Talking and Walking (on Water)

We’ve had a busy couple of weekends, doing a lot of talking and a fair bit of walking, not necessarily at the same time. This photo was taken just this morning…

DSC_0231The location is Dockfield Terrace, and that’s my colleague Lyze (pronounced “Lizzie”, not “Lies” as one person mistakenly assumed — as Lyze says, “it’s my own fault for being pretentious”) standing with David, who kindly agreed to be photographed for this blog. David has lived in the Dockfields area since 1947 (that’s 68 years and counting), and is currently 500 pages into writing his life story — some of which we heard recounted as anecdotes! He’s one of the people who turned up to a community meeting that we organised this morning for local residents, at Q20 Theatre on Dockfield Road (thanks Q20! we are collaborating with them to deliver a river- and canal-themed version of their Shipley Street Arts Festival in June… more on that another time).

At the meeting we heard quite a few local concerns… everything from the need for speed controls on the main road (used as a rat run to avoid Foxes Corner) to very genuine concern about the wellbeing of this family of swans…

DSC_0230The swans have recently taken up residence on the canal bank above, having abandoned their previous nest — pictured below, on the track between Dockfield Road and the canal towpath…

DSC_0229… there was some debate among the residents who attended the meeting about what had happened here, but general agreement that at least one and possibly all of the swans’ eggs had been stolen by someone unscrupulous, and that the swans had been driven away from this spot in fear…  Whatever the correct story, it was striking how much the residents concerns were with the canal, and its resident wildlife, as well as with the roads, traffic, etc. Even though Dockfields is a very industrialised area with little obvious green space, the river and especially the canal give the area something special that people clearly value…  (For more on swans at this time of year, see Canal and River Trust’s page about caring for them.)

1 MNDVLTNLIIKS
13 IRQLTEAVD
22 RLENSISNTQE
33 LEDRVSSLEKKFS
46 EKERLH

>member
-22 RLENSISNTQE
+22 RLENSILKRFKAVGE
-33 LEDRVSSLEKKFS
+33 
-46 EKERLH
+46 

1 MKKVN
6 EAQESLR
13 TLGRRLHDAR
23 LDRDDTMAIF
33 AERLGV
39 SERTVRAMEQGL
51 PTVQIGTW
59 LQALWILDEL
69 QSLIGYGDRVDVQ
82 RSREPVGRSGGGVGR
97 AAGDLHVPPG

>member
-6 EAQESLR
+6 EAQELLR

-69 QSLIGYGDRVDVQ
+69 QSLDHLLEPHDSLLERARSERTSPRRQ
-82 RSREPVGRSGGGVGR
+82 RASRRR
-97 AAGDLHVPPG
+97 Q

We’re working, in connection with Kirkgate Centre, to try to build community connections in the Dockfield area, with a view to ensuring that people’s concerns are listened to and acted upon. This includes understanding how their sense of connection with the local waterways might be a positive asset that can be built upon communally. We’re also working on the same process in the Higher Coach Road area, on the Baildon side of the River Aire. Last Saturday morning we had a parallel community meeting, this time kindly hosted by the Bradford Rowing Club…

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What is Maggie Roe saying to Paul Barrett? Caption suggestions please…